Thereafter, the compensator must then release the funds to the DSP and wait for a “recoverable benefits certificate” to be returned before making payment to the plaintiff. Depending on the efficiency of the DSP´s administrators, the delay in receipt of compensation payments could be as long as three months.

Copies of the benefits statement will also be sent to the plaintiff and the Injuries Board (in cases where the Injuries Board have completed an accepted assessment) detailing the deductions that are to be made under the Recovery of Certain Benefits and Assistance Scheme – the “Certain benefits” being:

  • Disability Allowance
  • Invalidity Pension
  • Injury Benefit
  • Illness Benefit
  • Partial Capacity Benefit
  • Incapacity Supplement

It is important for a plaintiff to know it is not their responsibility to make payments themselves to the DSP and that an appeals procedure exists in the event that the value of welfare payments is contested. If there is any confusion over the Recovery of Certain Benefits and Assistance Scheme, it is recommended to speak with a personal injury solicitor.

Court Finds Couple Negligent in Dog Bite Injury Claim for Compensation

The High Court has found a Kilbeggan couple negligent in a dog bite injury claim for compensation brought against them by their postman.

Joseph Dunne (63), also from Kilbeggan in County Westmeath, was delivering letters to the home of  Olive Dalton and Martin Maher of Dublin Road, Kilbeggan when, on 8th October 2008, the couple´s husky-type dog escaped from their garden through a hole in the hedge and attacked him.

Joseph was knocked to the floor by the dog, and endured a terrifying attack while the dog continued to claw and bite him. Fortunately a passer-by was able to halt the attack by striking the dog across the back with a stick and an ambulance was called to take Joseph to hospital.

At the hospital, Joseph received twenty-two stitches for lacerations to the right side of his face and received treatment for nerve damage to the right side of his forehead. When the stitches were removed, it was necessary for Joseph to undergo plastic surgery to disguise his scars.

After seeking legal advice from a solicitor, Joseph made a dog bite injury claim for compensation against Ms Dalton and Mr Maher – alleging that they had been negligent in failing to enclose their garden securely and for not informing An Post of the potential dangers of delivering post to the property.

The couple denied their liability for Joseph´s injuries and the case went to the High Court in Dublin, where Mr Justice Michael Moriarty was told that the dog had been put down on the day following the attack.

After hearing evidence from both parties, the judge found in Joseph´s favour, and awarded him €55,000 in settlement of his dog bite injury claim for compensation – commenting that Joseph had been brave to return to work so soon after what must have been a particularly frightening event.

Post Traumatic Stress Compensation Offered to Airplane Crash Survivors

Survivors of the San Francisco airplane crash last month have been offered $10,000 post traumatic stress compensation from the airline company.

Three passengers died in the crash at San Francisco International Airport on July 6th, when a Boeing 777 carrying passengers from Seoul misjudged the height of a seawall on the perimeter of the airport and crash-landed on the runway. Forty-nine of the 181 passengers taken to hospital that day still remain in a serious condition, with doctors fearing that the spinal injuries suffered by some could become a permanent disability.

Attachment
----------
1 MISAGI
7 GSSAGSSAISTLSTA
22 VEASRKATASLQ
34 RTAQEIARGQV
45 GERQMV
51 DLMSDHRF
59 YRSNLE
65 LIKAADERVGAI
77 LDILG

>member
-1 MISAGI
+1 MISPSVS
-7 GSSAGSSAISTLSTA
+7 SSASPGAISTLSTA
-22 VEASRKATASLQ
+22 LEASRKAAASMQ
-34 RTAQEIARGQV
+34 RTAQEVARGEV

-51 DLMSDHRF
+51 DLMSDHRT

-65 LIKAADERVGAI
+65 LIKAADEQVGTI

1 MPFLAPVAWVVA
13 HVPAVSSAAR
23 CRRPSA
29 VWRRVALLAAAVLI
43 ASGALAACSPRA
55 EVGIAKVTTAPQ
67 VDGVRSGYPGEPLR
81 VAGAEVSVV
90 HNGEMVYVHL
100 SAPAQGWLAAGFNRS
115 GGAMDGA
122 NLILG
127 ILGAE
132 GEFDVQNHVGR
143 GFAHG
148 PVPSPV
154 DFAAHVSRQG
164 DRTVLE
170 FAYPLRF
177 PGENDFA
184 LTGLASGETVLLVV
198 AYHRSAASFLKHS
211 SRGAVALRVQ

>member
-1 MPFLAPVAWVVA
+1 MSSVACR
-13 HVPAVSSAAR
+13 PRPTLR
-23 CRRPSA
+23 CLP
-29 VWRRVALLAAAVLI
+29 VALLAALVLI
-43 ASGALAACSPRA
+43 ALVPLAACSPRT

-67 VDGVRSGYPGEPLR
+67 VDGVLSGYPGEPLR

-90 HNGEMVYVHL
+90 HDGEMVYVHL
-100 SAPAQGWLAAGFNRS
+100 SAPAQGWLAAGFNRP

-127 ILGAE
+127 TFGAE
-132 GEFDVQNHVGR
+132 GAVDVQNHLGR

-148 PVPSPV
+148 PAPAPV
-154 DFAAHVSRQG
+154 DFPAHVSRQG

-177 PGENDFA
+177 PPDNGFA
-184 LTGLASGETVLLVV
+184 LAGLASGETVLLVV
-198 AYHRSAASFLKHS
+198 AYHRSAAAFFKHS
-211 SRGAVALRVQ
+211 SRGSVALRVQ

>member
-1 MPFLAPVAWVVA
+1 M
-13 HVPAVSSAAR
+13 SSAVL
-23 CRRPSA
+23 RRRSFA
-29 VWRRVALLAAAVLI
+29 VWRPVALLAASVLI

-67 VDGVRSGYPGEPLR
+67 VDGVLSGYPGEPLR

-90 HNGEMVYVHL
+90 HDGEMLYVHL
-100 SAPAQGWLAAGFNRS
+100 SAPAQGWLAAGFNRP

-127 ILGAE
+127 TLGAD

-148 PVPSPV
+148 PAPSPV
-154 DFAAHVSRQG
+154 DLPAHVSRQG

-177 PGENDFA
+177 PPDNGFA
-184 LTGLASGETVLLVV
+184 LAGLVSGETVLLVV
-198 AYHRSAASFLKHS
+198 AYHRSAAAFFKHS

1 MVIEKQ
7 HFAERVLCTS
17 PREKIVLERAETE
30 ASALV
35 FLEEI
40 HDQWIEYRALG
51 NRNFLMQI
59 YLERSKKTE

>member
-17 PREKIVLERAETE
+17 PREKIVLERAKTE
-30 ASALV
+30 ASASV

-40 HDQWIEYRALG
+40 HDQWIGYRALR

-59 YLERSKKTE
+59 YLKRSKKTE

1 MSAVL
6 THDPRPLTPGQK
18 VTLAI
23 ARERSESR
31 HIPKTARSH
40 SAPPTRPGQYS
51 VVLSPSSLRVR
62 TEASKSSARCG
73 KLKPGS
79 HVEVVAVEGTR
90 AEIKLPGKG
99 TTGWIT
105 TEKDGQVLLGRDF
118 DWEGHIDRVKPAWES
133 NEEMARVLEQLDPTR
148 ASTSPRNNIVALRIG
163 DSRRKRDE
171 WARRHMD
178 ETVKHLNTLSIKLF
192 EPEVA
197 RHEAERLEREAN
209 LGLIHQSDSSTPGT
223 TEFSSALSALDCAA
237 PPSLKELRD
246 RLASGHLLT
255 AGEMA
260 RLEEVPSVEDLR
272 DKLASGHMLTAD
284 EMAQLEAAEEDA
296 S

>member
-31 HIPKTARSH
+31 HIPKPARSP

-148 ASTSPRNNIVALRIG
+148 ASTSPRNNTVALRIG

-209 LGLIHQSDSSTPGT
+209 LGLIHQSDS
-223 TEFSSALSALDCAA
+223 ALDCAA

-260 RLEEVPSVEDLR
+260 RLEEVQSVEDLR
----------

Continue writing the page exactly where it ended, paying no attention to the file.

The offer of post traumatic stress compensation offered by Asiana Airlines will be paid to all of the 288 survivors who were travelling on the plane – whether they suffered a physical injury or not – and is not conditional on passengers waiving their right to claim further personal injury compensation for a plane crash under the terms of the Montreal Convention.

Under the Montreal Agreement, any airline carrier is automatically liable for injuries sustained by a passenger while travelling on an airplane, however US citizens will be entitled to far higher settlements of compensation due to their own national legislation than other nationalities once the investigation by the US National Transportation Safety Board (USNTSB) into the cause of the crash is completed.

Final settlements of plane crash injury compensation may take many months to determine, for as well as the possibility of spine injuries deteriorating into a permanent disability, it may be the case that passengers may be eligible for further payments of post traumatic stress compensation if a high degree of psychological injury is diagnosed once the USNTSB´s investigation is completed.

Hit and Run Compensation For Another Cyclist

After the news of a catastrophically injured cyclist who last month received compensation for a hit and run accident, another cyclist has been awarded hit and run compensation after the car driver that knocked him from his bike was traced and charged with reckless driving.

Jack Dixon (59) was cycling his bike from his local station to his home in Great Waltham, Essex, during a September evening in 2010, when a car cut left immediately in front of him to avoid some temporary traffic lights that were situated directly ahead. The car struck the front wheel of the cycle with force, and sent Jack tumbling onto the road – leaving him with a fractured shoulder blade and a dislocated shoulder.

The motorist speeded off, but a bystander who had witnessed the accident gave chase and was able to take down the car´s registration number. Police and solicitors acting on behalf of Jack were eventually able to track down the reckless motorist, who accepted liability for accident and Jack´s injuries. The solicitors got in touch with the driver´s insurance company, and a settlement of 11,000 pounds hit and run compensation was negotiated.